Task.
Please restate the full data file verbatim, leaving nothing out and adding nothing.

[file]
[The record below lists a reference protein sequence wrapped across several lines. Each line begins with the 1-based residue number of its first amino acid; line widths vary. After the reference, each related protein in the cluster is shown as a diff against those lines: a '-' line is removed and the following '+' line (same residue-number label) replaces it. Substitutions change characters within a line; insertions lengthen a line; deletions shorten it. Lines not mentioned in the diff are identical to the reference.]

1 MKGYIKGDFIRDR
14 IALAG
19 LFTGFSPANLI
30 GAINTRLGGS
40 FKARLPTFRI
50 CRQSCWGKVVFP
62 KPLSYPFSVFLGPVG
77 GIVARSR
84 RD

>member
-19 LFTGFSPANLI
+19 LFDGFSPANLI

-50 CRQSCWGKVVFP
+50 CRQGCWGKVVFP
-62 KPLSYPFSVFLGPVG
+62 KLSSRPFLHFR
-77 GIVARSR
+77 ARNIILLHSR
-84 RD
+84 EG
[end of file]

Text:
[The record below lists a reference protein sequence wrapped across several lines. Each line begins with the 1-based residue number of its first amino acid; line widths vary. After the reference, each related protein in the cluster is shown as a diff against those lines: a '-' line is removed and the following '+' line (same residue-number label) replaces it. Substitutions change characters within a line; insertions lengthen a line; deletions shorten it. Lines not mentioned in the diff are identical to the reference.]

1 MKGYIKGDFIRDR
14 IALAG
19 LFTGFSPANLI
30 GAINTRLGGS
40 FKARLPTFRI
50 CRQSCWGKVVFP
62 KPLSYPFSVFLGPVG
77 GIVARSR
84 RD

>member
-19 LFTGFSPANLI
+19 LFDGFSPANLI

-50 CRQSCWGKVVFP
+50 CRQGCWGKVVFP
-62 KPLSYPFSVFLGPVG
+62 KLSSRPFLHFR
-77 GIVARSR
+77 ARNIILLHSR
-84 RD
+84 EG